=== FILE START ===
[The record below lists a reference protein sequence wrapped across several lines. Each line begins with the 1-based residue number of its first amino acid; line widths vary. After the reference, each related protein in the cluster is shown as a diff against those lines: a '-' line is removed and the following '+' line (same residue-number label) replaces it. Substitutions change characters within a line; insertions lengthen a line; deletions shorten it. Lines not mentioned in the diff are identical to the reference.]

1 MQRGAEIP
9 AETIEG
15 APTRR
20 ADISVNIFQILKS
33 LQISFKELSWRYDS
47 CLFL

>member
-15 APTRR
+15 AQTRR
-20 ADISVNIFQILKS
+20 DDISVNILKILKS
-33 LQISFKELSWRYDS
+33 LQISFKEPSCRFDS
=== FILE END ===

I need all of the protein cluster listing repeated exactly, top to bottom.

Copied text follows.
[The record below lists a reference protein sequence wrapped across several lines. Each line begins with the 1-based residue number of its first amino acid; line widths vary. After the reference, each related protein in the cluster is shown as a diff against those lines: a '-' line is removed and the following '+' line (same residue-number label) replaces it. Substitutions change characters within a line; insertions lengthen a line; deletions shorten it. Lines not mentioned in the diff are identical to the reference.]

1 MQRGAEIP
9 AETIEG
15 APTRR
20 ADISVNIFQILKS
33 LQISFKELSWRYDS
47 CLFL

>member
-15 APTRR
+15 AQTRR
-20 ADISVNIFQILKS
+20 DDISVNILKILKS
-33 LQISFKELSWRYDS
+33 LQISFKEPSCRFDS